Medication Guide App

Transthoracic Echocardiogram

WHAT YOU SHOULD KNOW:

A transthoracic echocardiogram (TTE) is a procedure used to check for problems with your heart. It will also show any problems in the blood vessels near your heart. Sound waves are sent through a handheld device placed on your chest. The sound waves show the structure and function of your heart through pictures on a monitor.

CARE AGREEMENT:

You have the right to help plan your care. Learn about your health condition and how it may be treated. Discuss treatment options with your caregivers to decide what care you want to receive. You always have the right to refuse treatment.

RISKS:

During a TTE, the pictures of your heart may not be clear. Shadows or reflections may be seen as heart problems when your heart is normal. With a TTE, some areas of your heart may be hard to see, and you may need other tests.

WHILE YOU ARE HERE:

Before your test:

  • Informed consent is a legal document that explains the tests, treatments, or procedures that you may need. Informed consent means you understand what will be done and can make decisions about what you want. You give your permission when you sign the consent form. You can have someone sign this form for you if you are not able to sign it. You have the right to understand your medical care in words you know. Before you sign the consent form, understand the risks and benefits of what will be done. Make sure all your questions are answered.

  • An IV is a small tube placed in your vein that is used to give you medicine or liquids.

  • Vital signs: Caregivers will check your blood pressure, heart rate, breathing rate, and temperature. They will also ask about your pain. These vital signs give caregivers information about your current health.

During your test:

  • You will lie on your back or left side. Your healthcare provider will place gel on your chest and move an ultrasound probe back and forth on your chest to look at your heart. You will need to lie still during the test. You may be told to hold your breath at times, or to breathe slowly. Your healthcare provider may put a contrast agent into your IV. The contrast agent will help the pictures of your heart show up better.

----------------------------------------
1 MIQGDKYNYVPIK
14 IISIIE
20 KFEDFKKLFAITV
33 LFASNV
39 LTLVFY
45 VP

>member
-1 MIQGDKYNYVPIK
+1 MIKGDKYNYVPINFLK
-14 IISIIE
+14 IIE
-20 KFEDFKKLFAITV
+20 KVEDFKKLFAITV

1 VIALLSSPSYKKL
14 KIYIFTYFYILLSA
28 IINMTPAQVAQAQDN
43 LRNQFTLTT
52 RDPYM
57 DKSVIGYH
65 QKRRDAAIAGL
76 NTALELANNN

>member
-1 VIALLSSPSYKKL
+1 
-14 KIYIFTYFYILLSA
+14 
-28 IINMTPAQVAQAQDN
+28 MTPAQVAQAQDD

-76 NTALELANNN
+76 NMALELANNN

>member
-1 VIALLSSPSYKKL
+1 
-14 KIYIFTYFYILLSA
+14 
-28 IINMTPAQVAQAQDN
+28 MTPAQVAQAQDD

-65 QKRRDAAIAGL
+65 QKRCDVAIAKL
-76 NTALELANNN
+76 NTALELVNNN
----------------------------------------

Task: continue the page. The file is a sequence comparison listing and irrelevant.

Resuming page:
• If you are having a stress TTE, you may need to run on a treadmill or ride an exercise bike. If you cannot exercise, you may be given medicine in your IV that causes your heart to work harder. During a stress TTE, healthcare providers check your heart at rest and while your heart is under stress. Healthcare providers will look for changes in your heart function as your heart beats faster and harder.

After your test:

You may be able to go home after your test. If you are staying in the hospital, you may be taken back to your room.

© 2014 Truven Health Analytics Inc. Information is for End User's use only and may not be sold, redistributed or otherwise used for commercial purposes. All illustrations and images included in CareNotes® are the copyrighted property of A.D.A.M., Inc. or Truven Health Analytics.

The above information is an educational aid only. It is not intended as medical advice for individual conditions or treatments. Talk to your doctor, nurse or pharmacist before following any medical regimen to see if it is safe and effective for you.

Learn more about Transthoracic Echocardiogram (Inpatient Care)

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